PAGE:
That’s right, Yarvin/Moldbug also hap­pens to be an asso­ciate of major Sil­i­con Val­ley Trump-backer Peter Thiel. And he’s open­ly writ­ten about the pow­er of dis­in­for­ma­tion as a kind of group loy­al­ty pledge. By open­ly embrac­ing non­sense, one can make their loy­al­ty clear to the group putting out this non­sense. Dis­in­for­ma­tion as a uni­form. And when you have enough peo­ple mak­ing that loy­al­ty pledge you have an army. And army of non­sense that is, nonethe­less, still an army:

    ...
    Moldbug’s dense, dis­cur­sive mus­ings on history—“What’s so bad about the Nazis?” he asks in one 2008 post that con­demns the Holo­caust but ques­tions the moral supe­ri­or­i­ty of the Allies—include a belief in the util­i­ty of spread­ing mis­in­for­ma­tion that now looks like a tem­plate for Trump’s approach to truth. “To believe in non­sense is an unforge­able [sic] demon­stra­tion of loy­al­ty. It serves as a polit­i­cal uni­form. And if you have a uni­form, you have an army,” he writes in a May 2008 post.
    ...

    So we find our­selves in a sit­u­a­tion where the right-wing response to far right ter­ror is pre­dictably to label it a left-wing false flag or hoax. And that’s hap­pen­ing in the larg­er con­text of the main­stream­ing of far right thought in gen­er­al. So we have to ask: is there’s a con­scious strat­e­gy at work here were far right attacks are cap­i­tal­ized upon by the far right using dis­in­for­ma­tion. In oth­er words, is pro­mo­tion of ‘false flag! Hoax!’ memes one of the goals of these kinds of ter­ror attacks? A strat­e­gy that revolves around cycle of ‘vio­lence + post-vio­lence dis­in­for­ma­tion’ where the dis­in­for­ma­tion is lit­er­al­ly intend­ed as a divide and con­quer tac­tic that forms its own infor­mal army?

    In oth­er words, just as Say­oc appears to have been seek­ing some kind of white suprema­cist approval with his actions, are the right-wing dis­in­for­ma­tion cam­paigns also inten­tion­al­ly pro­mot­ing dis­in­for­ma­tion because it’s know that con­ser­v­a­tives want to stay in good stand­ing with ‘the tribe’ and will pas­sive­ly adopt what­ev­er dis­in­for­ma­tion is put out that ‘their side’ as part of some sort human instinct to show group loy­al­ty? It’s a ques­tion we have to ask, espe­cial­ly as Pres­i­dent Trump threat­ens to “tone up” his rhetoric. Because that’s not just a threat to make the Big Lie even big­ger. It’s also a threat to make the army of peo­ple who now reflex­ive­ly accept that Big Lie world­view as an act of trib­al loy­al­ty even more loy­al. Even more loy­al to Trump and the ever-grow­ing Big Lie.

    Posted by Pterrafractyl | October 27, 2018, 4:03 pm
  5. Here’s a series of arti­cles that under­scores why online video game plat­forms like Steam have become pop­u­lar recruit­ment tools for neo-Nazis and oth­er extrem­ist move­ments:

    First, recall that we’ve already seen reports about how Steam’s chat forums were being used by neo-Nazis like Andrew Auern­heimer and Atom­waf­fen to recruit and one report about 173 dif­fer­ent chat rooms where school shoot­ings were being glo­ri­fied and pro­mot­ed. Also recall how a num­ber of neo-Nazi groups open­ly pro­mote ‘eth­nos­tate gang rapes’ as part of their vision/sales pitch for a neo-Nazi future.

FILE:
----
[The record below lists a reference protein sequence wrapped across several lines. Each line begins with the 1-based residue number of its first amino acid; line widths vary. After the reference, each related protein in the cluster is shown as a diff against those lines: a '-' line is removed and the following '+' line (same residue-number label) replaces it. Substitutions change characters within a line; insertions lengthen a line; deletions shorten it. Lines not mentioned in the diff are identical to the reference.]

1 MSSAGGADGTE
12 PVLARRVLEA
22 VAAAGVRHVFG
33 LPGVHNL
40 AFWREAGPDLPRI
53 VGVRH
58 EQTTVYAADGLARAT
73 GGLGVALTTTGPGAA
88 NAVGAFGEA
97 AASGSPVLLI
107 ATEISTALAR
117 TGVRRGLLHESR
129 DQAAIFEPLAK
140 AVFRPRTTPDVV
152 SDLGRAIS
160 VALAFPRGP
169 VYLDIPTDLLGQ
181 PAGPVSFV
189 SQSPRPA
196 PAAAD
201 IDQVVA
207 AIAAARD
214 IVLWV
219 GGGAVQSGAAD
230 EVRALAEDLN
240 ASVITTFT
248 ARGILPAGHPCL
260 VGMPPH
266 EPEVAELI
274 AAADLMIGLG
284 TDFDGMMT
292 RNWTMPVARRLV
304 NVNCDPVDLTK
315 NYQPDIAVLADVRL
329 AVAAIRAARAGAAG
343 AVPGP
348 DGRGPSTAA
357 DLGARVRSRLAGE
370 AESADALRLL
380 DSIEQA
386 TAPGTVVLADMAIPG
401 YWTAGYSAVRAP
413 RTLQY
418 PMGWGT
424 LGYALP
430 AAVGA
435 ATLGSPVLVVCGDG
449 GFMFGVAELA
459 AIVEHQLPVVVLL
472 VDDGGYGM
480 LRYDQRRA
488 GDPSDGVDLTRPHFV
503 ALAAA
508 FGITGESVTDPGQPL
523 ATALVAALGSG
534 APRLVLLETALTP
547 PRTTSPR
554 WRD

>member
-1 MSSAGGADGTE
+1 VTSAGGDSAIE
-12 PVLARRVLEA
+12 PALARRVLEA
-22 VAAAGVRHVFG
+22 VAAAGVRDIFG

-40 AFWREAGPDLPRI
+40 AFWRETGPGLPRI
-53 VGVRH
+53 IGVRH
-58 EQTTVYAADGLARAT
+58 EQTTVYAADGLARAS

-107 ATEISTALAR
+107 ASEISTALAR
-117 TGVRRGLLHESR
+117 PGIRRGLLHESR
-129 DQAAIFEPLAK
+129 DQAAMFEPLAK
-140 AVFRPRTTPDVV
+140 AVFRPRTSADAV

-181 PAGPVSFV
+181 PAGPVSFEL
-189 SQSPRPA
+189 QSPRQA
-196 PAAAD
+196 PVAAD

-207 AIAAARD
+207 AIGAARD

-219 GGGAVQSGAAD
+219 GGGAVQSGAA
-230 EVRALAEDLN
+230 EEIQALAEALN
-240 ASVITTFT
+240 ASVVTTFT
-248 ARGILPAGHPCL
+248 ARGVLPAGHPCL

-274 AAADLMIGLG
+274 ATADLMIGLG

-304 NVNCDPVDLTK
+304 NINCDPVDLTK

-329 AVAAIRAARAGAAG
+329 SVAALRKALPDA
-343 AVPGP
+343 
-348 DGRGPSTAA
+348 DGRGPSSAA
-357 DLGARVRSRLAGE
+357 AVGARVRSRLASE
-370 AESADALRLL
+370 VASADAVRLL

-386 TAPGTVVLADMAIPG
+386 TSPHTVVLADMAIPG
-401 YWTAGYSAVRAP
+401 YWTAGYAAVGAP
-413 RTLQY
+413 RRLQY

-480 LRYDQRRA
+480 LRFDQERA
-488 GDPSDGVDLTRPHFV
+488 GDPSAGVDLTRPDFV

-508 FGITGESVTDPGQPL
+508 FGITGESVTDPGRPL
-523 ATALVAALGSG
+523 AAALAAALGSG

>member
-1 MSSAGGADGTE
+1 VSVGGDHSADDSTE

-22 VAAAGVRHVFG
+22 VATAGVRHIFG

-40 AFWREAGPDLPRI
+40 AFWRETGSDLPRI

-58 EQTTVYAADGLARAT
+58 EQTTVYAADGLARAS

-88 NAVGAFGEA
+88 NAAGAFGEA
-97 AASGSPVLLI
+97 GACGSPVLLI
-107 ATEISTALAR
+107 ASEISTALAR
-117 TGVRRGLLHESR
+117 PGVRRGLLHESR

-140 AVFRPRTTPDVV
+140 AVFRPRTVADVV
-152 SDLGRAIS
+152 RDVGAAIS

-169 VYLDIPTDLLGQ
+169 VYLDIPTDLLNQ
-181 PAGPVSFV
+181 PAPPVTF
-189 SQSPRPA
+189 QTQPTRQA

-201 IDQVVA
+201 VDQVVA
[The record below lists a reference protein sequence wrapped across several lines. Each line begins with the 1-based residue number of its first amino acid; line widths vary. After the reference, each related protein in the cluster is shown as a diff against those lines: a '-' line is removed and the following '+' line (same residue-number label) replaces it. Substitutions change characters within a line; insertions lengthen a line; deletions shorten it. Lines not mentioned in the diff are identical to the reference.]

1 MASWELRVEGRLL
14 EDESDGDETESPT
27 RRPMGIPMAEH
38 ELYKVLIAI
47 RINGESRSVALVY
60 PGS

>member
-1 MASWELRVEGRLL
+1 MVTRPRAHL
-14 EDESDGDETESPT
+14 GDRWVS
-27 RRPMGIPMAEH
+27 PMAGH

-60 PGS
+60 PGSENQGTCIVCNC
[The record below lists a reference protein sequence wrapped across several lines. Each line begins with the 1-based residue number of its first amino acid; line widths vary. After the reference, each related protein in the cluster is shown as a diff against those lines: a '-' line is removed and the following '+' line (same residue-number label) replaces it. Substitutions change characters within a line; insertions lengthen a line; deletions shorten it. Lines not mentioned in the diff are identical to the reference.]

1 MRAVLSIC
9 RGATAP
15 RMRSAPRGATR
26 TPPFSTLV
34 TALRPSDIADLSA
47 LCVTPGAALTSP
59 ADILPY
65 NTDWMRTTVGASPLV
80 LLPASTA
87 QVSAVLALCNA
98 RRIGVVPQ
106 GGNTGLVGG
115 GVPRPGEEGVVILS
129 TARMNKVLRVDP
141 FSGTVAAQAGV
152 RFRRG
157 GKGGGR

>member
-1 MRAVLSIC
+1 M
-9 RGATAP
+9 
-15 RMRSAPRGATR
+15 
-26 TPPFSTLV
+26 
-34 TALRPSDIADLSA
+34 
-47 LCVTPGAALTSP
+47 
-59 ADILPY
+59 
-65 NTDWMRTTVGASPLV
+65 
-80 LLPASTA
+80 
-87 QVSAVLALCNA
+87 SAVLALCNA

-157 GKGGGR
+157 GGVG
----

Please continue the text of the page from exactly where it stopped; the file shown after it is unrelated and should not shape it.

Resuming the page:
Recent­ly, Steam found itself in a rather uncom­fort­able posi­tion caused by the com­pa­ny’s vague and lax pol­i­cy regard­ing what con­sti­tutes inad­mis­si­ble gam­ing con­tent and a game devel­op­er who decid­ed to make what might be con­sid­ered the most moral­ly objec­tion­able game ever cre­at­ed. The game, ‘Rape Day’, has a tar­get mar­ket of the ‘four per cent of the gen­er­al pop­u­la­tion [who] are sociopaths’ and would enjoy play­ing a ‘men­ac­ing ser­i­al killer rapist dur­ing a zom­bie apoc­a­lypse’. That’s the descrip­tion pro­vid­ed by the game’s sole devel­op­er, who goes by the name “Desk Plant”. The game is lit­er­al­ly a ‘visu­al nov­el’ (sort of like a “choose you own adven­ture” video game) that puts the play­ing in con­trol of a rapist sociopath dur­ing a zom­bie apoc­a­lypse. So it’s more of a direct cel­e­bra­tion of ‘Incel’ cul­ture than neo-Nazi cul­ture, but giv­en the fre­quent cel­e­bra­tion of rape in neo-Nazi cul­ture it’s fair to see this game as a cel­e­bra­tion of both. And in a more gen­er­al sense it’s a cel­e­bra­tion of sociopa­thy, which is exact­ly how the design­er por­trays it.

    Despite that con­tent, ‘Rape Day’ man­aged to be adver­tised on Steam for weeks before its release. But it was put under a review process by Steam fol­low­ing a wave of com­plaints. Now, one would imag­ine that a game of this nature would­n’t pos­si­bly pass Steam’s review process, but it turns out that Steam’s pol­i­cy is to only bans games that are ille­gal or inten­tion­al ‘trolling’ and it was appar­ent­ly unclear if Rape Day vio­lat­ed those rules. Yes, the ques­tion of whether or not Steam, one of the most pop­u­lar gam­ing plat­forms on the plan­et, would allow a game made by a sociopath for oth­er sociopaths so they could vir­tu­al­ly indulge in socio­path­ic ram­pages was an open ques­tion that Steam recent­ly had to answer:

    Dai­ly Mail

    ‘Rape Day’ com­put­er game where play­ers sex­u­al­ly assault and mur­der women amidst scenes of necrophil­ia and incest sparks out­rage

    * Devel­op­er claims game is aimed at ‘four per cent of sociopaths in the pop­u­la­tion’
    * It lets play­ers con­trol a men­ac­ing ser­i­al killer rapist dur­ing a zom­bie apoc­a­lypse
    * Gam­ing plat­form Steam review­ing game to see if it breach­es its code of con­duct
    * But Steam has a ‘any­thing goes’ pol­i­cy and only bans ‘ille­gal’ or ‘trolling’ con­tent

    By Con­nor Boyd